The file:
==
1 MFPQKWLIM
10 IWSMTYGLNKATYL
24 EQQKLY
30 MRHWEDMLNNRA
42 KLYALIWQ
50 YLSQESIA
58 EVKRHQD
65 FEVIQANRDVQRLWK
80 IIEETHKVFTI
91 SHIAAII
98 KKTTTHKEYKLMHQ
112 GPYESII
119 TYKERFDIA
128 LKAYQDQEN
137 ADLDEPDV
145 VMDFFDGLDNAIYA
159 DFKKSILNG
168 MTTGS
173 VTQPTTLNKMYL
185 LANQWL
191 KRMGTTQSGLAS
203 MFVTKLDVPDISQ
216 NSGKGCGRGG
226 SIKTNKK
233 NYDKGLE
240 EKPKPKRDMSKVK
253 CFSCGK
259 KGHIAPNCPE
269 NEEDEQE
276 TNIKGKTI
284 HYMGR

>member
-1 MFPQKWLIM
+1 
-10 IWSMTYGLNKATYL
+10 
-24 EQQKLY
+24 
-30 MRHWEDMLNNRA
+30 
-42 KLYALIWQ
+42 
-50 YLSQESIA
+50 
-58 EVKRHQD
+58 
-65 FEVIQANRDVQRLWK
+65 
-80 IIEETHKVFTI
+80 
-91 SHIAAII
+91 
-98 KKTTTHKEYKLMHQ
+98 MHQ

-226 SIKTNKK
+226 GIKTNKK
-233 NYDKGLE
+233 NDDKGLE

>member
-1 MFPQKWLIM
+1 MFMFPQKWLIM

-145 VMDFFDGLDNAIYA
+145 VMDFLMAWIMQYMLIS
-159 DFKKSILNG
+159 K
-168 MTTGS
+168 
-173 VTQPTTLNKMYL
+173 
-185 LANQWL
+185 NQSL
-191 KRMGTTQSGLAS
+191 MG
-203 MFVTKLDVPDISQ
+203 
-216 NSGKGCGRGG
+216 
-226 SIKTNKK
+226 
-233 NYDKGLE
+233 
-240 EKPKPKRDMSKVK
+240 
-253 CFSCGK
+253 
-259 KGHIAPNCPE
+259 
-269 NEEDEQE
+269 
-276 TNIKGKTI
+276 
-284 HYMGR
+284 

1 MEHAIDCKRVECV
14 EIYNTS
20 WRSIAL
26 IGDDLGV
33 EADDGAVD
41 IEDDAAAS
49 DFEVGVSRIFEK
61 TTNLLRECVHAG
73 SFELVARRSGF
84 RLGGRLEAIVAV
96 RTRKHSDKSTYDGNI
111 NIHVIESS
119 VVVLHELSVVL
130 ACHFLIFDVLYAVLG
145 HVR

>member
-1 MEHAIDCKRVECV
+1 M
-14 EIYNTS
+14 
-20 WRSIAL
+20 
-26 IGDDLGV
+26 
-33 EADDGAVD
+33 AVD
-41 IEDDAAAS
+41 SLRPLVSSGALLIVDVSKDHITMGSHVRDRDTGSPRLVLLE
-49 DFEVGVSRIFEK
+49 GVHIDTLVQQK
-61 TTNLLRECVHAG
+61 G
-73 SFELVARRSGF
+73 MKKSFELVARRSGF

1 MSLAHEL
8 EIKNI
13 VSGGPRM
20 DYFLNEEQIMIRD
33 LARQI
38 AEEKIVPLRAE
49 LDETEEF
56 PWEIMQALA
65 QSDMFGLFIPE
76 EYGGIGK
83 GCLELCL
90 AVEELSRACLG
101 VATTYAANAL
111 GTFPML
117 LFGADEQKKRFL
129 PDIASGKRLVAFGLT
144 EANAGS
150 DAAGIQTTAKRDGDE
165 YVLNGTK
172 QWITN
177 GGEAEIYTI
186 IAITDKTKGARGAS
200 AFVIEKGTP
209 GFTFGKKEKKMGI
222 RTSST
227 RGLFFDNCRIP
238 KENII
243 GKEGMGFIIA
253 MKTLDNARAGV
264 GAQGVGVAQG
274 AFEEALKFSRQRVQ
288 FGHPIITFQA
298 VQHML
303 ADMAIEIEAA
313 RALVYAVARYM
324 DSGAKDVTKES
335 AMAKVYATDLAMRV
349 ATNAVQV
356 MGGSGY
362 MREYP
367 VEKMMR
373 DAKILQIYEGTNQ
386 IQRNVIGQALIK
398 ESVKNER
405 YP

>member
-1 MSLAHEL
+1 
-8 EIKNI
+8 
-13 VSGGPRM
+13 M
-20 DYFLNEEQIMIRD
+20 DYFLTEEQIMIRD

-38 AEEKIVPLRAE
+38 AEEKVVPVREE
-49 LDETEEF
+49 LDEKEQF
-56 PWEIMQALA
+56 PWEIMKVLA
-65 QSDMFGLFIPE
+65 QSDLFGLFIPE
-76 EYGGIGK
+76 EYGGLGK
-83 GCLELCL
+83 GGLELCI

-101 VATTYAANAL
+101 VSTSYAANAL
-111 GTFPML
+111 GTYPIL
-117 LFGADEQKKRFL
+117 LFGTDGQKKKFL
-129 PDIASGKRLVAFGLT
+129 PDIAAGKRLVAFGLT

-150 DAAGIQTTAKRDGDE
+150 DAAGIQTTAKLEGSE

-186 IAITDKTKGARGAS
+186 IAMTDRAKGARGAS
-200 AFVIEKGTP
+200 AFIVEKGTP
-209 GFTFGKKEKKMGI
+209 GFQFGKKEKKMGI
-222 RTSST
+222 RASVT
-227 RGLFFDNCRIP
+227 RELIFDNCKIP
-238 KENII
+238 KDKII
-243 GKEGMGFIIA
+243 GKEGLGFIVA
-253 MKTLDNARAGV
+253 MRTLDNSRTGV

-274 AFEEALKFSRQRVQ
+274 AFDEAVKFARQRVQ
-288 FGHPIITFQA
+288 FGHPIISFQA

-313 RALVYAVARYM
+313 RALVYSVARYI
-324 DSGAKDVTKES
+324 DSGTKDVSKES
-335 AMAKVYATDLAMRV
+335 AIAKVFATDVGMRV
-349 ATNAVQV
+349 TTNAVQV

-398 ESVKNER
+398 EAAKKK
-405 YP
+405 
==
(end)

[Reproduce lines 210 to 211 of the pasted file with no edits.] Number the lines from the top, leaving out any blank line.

-222 RTSST
+222 RASVT